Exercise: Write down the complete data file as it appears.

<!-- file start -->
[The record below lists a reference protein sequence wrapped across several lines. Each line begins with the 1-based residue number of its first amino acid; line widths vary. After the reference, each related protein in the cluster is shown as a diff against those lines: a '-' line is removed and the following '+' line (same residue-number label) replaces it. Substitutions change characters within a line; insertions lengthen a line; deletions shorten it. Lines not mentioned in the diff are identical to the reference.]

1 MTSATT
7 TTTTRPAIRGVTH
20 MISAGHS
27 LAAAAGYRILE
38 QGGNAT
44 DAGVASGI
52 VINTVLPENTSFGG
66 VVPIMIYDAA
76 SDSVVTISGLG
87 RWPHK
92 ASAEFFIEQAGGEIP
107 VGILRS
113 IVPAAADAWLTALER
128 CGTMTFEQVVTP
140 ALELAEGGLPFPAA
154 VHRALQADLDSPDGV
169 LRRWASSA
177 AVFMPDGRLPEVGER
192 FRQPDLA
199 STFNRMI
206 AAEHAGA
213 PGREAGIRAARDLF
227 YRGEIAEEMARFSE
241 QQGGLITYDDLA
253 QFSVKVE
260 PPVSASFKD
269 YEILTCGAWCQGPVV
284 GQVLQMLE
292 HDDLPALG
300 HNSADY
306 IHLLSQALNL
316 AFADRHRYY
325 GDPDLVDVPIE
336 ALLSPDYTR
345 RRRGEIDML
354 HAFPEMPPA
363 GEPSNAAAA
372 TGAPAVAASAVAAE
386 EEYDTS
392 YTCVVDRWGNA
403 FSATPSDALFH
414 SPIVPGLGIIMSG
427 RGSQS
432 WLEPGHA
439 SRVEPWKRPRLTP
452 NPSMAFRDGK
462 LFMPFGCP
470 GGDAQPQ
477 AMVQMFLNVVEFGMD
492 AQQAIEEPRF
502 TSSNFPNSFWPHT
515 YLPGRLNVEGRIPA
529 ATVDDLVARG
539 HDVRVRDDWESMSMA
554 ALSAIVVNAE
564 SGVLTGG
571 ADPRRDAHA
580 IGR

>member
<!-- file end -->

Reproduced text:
[The record below lists a reference protein sequence wrapped across several lines. Each line begins with the 1-based residue number of its first amino acid; line widths vary. After the reference, each related protein in the cluster is shown as a diff against those lines: a '-' line is removed and the following '+' line (same residue-number label) replaces it. Substitutions change characters within a line; insertions lengthen a line; deletions shorten it. Lines not mentioned in the diff are identical to the reference.]

1 MTSATT
7 TTTTRPAIRGVTH
20 MISAGHS
27 LAAAAGYRILE
38 QGGNAT
44 DAGVASGI
52 VINTVLPENTSFGG
66 VVPIMIYDAA
76 SDSVVTISGLG
87 RWPHK
92 ASAEFFIEQAGGEIP
107 VGILRS
113 IVPAAADAWLTALER
128 CGTMTFEQVVTP
140 ALELAEGGLPFPAA
154 VHRALQADLDSPDGV
169 LRRWASSA
177 AVFMPDGRLPEVGER
192 FRQPDLA
199 STFNRMI
206 AAEHAGA
213 PGREAGIRAARDLF
227 YRGEIAEEMARFSE
241 QQGGLITYDDLA
253 QFSVKVE
260 PPVSASFKD
269 YEILTCGAWCQGPVV
284 GQVLQMLE
292 HDDLPALG
300 HNSADY
306 IHLLSQALNL
316 AFADRHRYY
325 GDPDLVDVPIE
336 ALLSPDYTR
345 RRRGEIDML
354 HAFPEMPPA
363 GEPSNAAAA
372 TGAPAVAASAVAAE
386 EEYDTS
392 YTCVVDRWGNA
403 FSATPSDALFH
414 SPIVPGLGIIMSG
427 RGSQS
432 WLEPGHA
439 SRVEPWKRPRLTP
452 NPSMAFRDGK
462 LFMPFGCP
470 GGDAQPQ
477 AMVQMFLNVVEFGMD
492 AQQAIEEPRF
502 TSSNFPNSFWPHT
515 YLPGRLNVEGRIPA
529 ATVDDLVARG
539 HDVRVRDDWESMSMA
554 ALSAIVVNAE
564 SGVLTGG
571 ADPRRDAHA
580 IGR

>member